Columbus, Ohio USA
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Maotef Comics and Gifts Calls It Quits
By Margaret Marten
January/February 2017Issue

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Todd Fry

Doing business for nine years in the Short North has been quite a learning experience for Todd Fry, owner of Maotef Comics and Gifts. The shop, which opened a few doors down from Surly Girl Saloon in 2009 before moving to the corner of High Street and W. Starr Avenue in 2011, closed at the end of December.

When Fry and Marc Offenburger (the previous co-owner) first opened the shop, it was stocked with an assortment of rainbow-themed merchandise geared to attract the gay consumer. Fry, 40, said he learned the ropes of retailing while volunteering as a teenager at a gay pride store in his hometown of Pittsburgh. The experience taught him almost everything he needed to know about running a business. “It was a lot of fun,” said Fry, who also worked parties for the owner, “so my store kind of resembled his.” Fry finally realized his dream of opening a shop a dozen years later in the Short North with the help of Offenburger – who was working sci-fi conventions at the time. (The name “Maotef” is an acronym of the owners’ names.)

Retail has to re-invent itself sometimes in order to survive, and after a few years in business, Maotef’s inventory evolved into a wider range of general gifts and, eventually, comics to draw customers. “You have to be able to compete with the surrounding businesses to be able to stay in the Short North,” said Fry. “When we opened years ago, it was real slow for that – comic book stuff – that’s why we never went with that, but it’s been doing very well (in recent years)” – partly due to the popularity of comic book-related movies. The comic angle worked so well as to attract another retailer into the store. Gotcha Gachapon, a business dedicated to Japanese animation, arcade games and comics, opened a pop-up in the back of Maotef in 2014 for a yearbefore finding a larger space.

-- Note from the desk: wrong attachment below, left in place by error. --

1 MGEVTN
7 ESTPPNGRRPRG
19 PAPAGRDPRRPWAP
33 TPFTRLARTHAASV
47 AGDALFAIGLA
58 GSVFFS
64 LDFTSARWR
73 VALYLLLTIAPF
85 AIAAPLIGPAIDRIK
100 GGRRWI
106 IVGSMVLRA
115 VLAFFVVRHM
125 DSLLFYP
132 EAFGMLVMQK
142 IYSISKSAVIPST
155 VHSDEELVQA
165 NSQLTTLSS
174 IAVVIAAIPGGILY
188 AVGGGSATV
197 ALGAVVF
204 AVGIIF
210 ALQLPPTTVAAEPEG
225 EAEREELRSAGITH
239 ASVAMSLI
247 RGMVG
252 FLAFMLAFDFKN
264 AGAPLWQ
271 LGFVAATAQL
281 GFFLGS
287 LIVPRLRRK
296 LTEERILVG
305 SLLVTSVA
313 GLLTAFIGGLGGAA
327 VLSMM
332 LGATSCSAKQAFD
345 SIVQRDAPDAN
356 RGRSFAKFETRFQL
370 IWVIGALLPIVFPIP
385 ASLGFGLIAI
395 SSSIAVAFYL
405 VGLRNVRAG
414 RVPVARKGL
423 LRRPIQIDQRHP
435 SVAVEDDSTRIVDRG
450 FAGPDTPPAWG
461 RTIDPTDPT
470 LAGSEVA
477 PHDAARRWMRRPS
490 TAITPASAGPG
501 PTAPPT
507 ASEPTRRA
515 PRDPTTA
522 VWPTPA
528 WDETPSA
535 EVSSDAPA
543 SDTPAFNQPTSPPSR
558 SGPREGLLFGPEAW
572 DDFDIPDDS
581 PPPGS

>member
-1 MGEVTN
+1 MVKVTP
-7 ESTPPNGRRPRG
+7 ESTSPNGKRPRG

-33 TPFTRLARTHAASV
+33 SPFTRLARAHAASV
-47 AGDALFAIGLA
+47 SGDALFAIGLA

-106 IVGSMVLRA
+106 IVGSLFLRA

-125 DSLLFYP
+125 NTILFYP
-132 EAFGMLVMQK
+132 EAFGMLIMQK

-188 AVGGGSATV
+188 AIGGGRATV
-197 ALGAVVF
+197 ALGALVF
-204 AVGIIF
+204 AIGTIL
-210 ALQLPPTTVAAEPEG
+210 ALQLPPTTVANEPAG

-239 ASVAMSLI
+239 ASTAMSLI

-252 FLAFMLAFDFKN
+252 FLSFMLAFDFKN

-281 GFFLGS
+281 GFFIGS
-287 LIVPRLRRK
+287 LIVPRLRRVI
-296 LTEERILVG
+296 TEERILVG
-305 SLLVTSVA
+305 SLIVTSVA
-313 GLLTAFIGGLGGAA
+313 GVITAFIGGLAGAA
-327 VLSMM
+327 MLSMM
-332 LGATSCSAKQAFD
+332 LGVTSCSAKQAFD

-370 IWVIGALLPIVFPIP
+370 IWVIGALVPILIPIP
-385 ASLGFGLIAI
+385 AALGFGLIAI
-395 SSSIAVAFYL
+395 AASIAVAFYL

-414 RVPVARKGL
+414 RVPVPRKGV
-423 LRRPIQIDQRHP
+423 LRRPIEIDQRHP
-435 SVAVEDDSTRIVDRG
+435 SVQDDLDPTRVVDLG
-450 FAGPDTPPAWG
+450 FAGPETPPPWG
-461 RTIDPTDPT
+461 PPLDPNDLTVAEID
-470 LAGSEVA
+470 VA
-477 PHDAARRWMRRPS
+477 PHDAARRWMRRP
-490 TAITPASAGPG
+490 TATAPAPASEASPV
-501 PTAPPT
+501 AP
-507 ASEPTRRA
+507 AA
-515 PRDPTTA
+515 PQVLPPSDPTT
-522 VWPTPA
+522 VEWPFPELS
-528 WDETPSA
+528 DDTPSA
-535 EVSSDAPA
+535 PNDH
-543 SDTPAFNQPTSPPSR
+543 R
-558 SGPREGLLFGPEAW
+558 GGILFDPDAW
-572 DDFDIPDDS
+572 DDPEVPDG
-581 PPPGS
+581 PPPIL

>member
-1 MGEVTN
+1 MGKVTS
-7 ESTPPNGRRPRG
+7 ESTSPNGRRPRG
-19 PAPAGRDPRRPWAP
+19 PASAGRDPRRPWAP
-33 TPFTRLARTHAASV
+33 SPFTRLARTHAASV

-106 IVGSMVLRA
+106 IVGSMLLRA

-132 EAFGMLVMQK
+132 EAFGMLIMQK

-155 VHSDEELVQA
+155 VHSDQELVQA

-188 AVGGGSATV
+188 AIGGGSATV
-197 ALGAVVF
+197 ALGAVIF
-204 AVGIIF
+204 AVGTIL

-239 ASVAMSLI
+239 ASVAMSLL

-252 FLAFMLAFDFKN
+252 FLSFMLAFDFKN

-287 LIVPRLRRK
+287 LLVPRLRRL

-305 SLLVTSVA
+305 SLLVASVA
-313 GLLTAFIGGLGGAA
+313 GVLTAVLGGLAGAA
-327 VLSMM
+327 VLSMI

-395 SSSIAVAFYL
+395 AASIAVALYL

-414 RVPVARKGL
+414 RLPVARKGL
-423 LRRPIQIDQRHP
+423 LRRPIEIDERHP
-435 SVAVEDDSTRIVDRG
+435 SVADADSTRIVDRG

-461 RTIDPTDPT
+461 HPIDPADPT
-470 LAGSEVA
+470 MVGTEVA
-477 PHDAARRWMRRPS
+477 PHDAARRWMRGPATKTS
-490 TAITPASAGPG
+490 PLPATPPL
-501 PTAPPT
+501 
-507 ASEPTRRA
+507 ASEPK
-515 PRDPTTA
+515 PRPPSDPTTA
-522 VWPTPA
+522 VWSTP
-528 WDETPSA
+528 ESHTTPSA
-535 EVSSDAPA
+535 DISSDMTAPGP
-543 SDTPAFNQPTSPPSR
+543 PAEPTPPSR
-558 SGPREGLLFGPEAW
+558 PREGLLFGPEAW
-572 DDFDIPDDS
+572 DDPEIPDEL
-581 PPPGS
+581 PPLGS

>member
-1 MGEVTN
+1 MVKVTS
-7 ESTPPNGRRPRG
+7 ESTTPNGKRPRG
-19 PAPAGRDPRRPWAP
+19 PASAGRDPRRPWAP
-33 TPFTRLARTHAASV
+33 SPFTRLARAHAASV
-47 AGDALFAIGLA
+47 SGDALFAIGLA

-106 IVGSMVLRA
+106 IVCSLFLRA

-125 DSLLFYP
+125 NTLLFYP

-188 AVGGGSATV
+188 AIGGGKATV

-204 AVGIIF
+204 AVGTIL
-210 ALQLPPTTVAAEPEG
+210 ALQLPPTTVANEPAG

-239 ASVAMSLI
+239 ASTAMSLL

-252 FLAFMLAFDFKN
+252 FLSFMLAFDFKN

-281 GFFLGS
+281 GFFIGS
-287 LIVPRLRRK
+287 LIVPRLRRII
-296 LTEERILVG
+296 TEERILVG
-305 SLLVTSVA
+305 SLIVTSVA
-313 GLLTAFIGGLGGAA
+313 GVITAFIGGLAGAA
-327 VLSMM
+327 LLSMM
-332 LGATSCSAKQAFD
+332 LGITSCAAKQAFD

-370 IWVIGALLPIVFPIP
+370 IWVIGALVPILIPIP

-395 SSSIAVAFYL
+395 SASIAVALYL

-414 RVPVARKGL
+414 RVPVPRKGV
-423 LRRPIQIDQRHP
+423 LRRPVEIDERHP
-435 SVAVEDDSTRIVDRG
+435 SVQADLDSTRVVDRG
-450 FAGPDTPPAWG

So why did Maotef close? A sense of community and belonging are important to Fry. He points out that the annual Pride Festival, which is a big money-maker, is leaving the neighborhood and that change would impact his business. “It’s just the way that the neighborhood is changing,” he explained. “That’s why we’re leaving.” Getting priced out by chain stores is a constant concern if a satisfactory lease agreement is not a viable option. “All the big changes coming down here,” he added. “And the landlords, they want more and more money, and they’ll get it with these chains, so they’re kind of pushing all of us out.”

The good news is that Fry and his fiancé Stephen Gouge will be attending the Gallery Hop for the first time in almost ten years. Being in the shop to greet customers during the Hop always took precedence over stepping out into the crowd, but it was worth it. “I got to meet a lot of nice people and had a lot of fun doing it,” said Fry about his nine years in business. “I’m really going to miss everyone.”

The future holds some surprises for Fry who said he is still weighing his options. After scouting around for the past few months, he ruled out relocating the store. As a property owner, he might focus on more rentals and real estate, he said. For now, the couple plans a trip to Las Vegas, so it looks like basking in his newfound freedom before stepping back into the reins of responsibility is Fry’s best bet.

© 2017 Short North Gazette, Columbus, Ohio. All rights reserved.

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